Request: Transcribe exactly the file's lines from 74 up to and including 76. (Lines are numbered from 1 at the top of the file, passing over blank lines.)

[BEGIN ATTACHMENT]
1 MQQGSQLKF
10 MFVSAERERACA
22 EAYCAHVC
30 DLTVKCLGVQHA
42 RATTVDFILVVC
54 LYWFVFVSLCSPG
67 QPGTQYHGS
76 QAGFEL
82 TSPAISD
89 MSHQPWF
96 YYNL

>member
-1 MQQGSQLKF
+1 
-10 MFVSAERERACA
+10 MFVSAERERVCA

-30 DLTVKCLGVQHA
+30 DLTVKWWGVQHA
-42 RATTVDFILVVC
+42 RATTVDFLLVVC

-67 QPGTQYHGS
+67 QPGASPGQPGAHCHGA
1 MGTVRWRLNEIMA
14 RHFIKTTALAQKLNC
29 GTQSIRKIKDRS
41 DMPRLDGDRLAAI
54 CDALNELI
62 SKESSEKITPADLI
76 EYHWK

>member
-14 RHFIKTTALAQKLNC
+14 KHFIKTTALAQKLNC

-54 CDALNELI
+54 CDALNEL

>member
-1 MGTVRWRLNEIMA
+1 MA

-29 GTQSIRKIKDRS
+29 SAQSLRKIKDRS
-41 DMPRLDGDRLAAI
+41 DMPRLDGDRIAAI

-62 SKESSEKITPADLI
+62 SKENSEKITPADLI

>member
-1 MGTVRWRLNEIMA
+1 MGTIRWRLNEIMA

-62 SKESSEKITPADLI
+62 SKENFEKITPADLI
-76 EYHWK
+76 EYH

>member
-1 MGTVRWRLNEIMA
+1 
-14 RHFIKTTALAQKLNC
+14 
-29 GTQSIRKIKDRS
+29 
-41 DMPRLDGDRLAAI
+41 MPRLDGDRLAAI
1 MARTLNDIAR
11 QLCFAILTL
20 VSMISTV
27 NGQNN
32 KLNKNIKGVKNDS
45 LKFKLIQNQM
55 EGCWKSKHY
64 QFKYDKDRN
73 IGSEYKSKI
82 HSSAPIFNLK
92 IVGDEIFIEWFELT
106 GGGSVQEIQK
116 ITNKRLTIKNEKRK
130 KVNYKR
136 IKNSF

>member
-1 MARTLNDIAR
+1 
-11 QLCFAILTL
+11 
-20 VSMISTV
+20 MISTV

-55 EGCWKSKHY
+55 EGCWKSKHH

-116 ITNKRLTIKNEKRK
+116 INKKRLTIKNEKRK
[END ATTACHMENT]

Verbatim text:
136 IKNSF

>member
-1 MARTLNDIAR